penalties, as specified.

          4)Deletes provisions requiring a discretionary review when there  
            is a conviction following a plea of nolo contendere.  

           EXISTING LAW  : 

          1)Requires the CTC to immediately suspend a credential when the  
            holder has been charged with certain sex or controlled  
            substance offenses and to revoke the credential upon  
            conviction, except in the case of a no contest conviction to a  
            misdemeanor sex offense where the credential is suspended  
            until an administrative review has been completed by the  


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            Commission.  Education code 44425

          2)Requires the CTC to revoke a credential when the holder has  
            been convicted of certain sex offenses or controlled substance  
            offenses and prohibits reinstatement of the credential for  
            certain felony offenses.  Education code 44424

          3)Establishes the Committee of Credentials for the purpose of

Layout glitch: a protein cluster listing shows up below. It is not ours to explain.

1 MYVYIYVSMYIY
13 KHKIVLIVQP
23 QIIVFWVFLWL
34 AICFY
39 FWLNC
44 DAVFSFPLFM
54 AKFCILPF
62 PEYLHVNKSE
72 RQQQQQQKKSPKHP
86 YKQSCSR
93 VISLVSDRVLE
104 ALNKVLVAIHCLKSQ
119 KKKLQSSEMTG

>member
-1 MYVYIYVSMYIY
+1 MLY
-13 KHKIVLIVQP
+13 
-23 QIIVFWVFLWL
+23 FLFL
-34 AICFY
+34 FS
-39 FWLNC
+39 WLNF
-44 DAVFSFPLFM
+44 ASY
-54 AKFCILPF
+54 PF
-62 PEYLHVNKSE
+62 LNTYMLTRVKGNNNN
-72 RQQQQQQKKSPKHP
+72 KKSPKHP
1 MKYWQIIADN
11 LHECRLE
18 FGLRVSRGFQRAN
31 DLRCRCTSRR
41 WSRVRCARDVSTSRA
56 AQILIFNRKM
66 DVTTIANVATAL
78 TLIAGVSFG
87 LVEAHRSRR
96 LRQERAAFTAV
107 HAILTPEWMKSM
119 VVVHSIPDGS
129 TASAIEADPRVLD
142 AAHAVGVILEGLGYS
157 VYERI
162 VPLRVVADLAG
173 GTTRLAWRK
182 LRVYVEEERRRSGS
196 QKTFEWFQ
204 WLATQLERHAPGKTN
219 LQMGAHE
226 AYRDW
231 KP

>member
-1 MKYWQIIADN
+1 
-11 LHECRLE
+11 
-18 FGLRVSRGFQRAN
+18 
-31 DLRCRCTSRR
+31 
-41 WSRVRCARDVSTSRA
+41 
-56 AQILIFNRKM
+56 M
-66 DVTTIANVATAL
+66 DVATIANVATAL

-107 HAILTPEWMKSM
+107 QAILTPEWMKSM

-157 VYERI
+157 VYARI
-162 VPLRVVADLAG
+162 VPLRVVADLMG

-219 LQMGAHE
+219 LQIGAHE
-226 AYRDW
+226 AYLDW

reviewing allegations that may be grounds for the denial,  
            suspension, revocation of a teaching or services credential  
            issued by the CTC.  Education code 44240

          4)Prohibits the CTC from making adverse action findings  
            available to employing school districts beyond one year from  
            the date the Committee of Credentials makes its  
            recommendations regarding those findings to the CTC, without  
            written approval by the credential holder.  Education code  

           FISCAL EFFECT  :   According to the Senate Education Committee,  
          this bill results in modest savings by eliminating the need for  
          criminal record reviews that follow "no contest" pleas.   
          According to the CTC, removing the one-year disclosure  
          limitation will result in minor but absorbable costs.